4.  Do I need to send in another sample to have additional tests done in the future?

For Y-DNA STR test upgrades, not usually.  Your sample will be kept in cold storage for a guaranteed 25 years, so it will be available for additional testing.  It can be assumed that, over the next few years, more refined tests will be discovered.  Having your sample in storage will make it possible to have these tests done without submitting additional samples.  If for some reason a larger, fresher sample is needed, FTDNA will contact you.


5.  Should additional family members be tested?

If you get an unexpected result, yes.  But even if you get an expected result, one reason to test additional family members is to get them interested in their genealogy and identifying themselves with their ancestry.  DNA testing makes a wonderful gift to bring your family together.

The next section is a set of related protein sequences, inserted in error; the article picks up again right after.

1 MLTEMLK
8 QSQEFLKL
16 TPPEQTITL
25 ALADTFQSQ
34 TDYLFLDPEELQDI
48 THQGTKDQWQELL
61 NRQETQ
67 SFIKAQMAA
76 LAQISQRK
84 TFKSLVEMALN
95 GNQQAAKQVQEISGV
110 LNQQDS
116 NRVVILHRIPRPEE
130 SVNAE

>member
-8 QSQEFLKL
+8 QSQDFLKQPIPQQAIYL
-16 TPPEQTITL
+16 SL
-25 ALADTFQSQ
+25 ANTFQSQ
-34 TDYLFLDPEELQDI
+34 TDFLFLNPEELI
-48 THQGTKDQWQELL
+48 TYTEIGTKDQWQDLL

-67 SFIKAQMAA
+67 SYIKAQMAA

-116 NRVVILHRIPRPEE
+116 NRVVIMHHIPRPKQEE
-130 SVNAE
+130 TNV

But just as we are warned not to do our genealogy unless we can handle finding out something we'd rather not have known, anyone being DNA tested has to be prepared for an unexpected result because about 2-5% of people tested turn out through hidden adoption or illicit paternity not to be descended from their "paper" ancestor.  Such a result is known as an "NPE" (non-paternity event).  In the case of an NPE, the testing of cousins (beginning with a first cousin, then progressing to increasingly distant cousins) can pinpoint where the NPE took place. I describe the NPE's that have occurred in my projects and the degree to which they have been resolved on this web page.